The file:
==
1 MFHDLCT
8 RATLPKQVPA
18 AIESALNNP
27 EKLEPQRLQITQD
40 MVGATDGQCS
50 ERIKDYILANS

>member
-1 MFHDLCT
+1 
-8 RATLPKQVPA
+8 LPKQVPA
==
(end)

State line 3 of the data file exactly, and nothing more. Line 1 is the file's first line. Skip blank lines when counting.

18 AIESALNNP